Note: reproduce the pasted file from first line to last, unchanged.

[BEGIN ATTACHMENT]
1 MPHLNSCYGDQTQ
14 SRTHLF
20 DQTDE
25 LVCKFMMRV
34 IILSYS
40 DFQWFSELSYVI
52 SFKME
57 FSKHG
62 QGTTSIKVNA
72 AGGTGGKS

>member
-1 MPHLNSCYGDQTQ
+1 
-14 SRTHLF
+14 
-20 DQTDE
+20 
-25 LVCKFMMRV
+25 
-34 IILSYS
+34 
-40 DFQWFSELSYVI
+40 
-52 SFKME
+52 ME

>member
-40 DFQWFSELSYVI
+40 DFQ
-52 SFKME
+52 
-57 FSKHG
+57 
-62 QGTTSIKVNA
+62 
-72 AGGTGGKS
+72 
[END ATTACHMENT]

1 MPHLNSCYGDQTQ
14 SRTHLF
20 DQTDE
25 LVCKFMMRV
34 IILSYS
40 DFQWFSELSYVI
52 SFKME
57 FSKHG
62 QGTTSIKVNA
72 AGGTGGKS

>member
-1 MPHLNSCYGDQTQ
+1 
-14 SRTHLF
+14 
-20 DQTDE
+20 
-25 LVCKFMMRV
+25 
-34 IILSYS
+34 
-40 DFQWFSELSYVI
+40 
-52 SFKME
+52 ME

>member
-40 DFQWFSELSYVI
+40 DFQ
-52 SFKME
+52 
-57 FSKHG
+57 
-62 QGTTSIKVNA
+62 
-72 AGGTGGKS
+72 